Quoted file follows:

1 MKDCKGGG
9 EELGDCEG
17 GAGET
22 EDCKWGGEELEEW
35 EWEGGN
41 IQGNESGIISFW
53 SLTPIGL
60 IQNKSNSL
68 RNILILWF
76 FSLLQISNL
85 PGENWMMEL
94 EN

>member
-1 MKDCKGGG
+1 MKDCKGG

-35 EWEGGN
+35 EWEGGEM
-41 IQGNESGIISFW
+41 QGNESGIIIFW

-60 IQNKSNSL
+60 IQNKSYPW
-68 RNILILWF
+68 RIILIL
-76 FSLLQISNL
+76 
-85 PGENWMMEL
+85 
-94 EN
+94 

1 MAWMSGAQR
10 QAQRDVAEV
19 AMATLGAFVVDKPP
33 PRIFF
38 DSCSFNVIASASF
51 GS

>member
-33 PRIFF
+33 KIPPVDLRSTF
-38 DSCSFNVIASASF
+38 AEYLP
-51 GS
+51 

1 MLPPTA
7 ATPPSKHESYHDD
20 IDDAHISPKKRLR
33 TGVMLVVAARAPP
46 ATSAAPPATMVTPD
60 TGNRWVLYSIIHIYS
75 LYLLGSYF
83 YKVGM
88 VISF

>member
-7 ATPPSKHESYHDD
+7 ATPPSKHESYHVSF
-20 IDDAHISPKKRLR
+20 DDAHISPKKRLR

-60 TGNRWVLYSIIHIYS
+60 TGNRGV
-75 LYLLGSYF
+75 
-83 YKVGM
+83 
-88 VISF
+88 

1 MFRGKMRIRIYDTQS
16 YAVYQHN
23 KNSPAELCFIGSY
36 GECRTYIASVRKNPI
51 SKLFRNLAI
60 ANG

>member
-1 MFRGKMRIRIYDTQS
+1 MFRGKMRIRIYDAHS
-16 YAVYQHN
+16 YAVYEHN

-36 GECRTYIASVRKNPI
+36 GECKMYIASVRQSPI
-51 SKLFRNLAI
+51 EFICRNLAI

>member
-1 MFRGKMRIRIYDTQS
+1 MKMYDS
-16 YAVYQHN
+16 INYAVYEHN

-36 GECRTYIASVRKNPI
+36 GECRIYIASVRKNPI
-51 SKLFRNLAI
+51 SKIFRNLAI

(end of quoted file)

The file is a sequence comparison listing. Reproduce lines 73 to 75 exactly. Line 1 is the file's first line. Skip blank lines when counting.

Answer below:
+1 MFRGKMRIRIYDAHS
-16 YAVYQHN
+16 YAVYEHN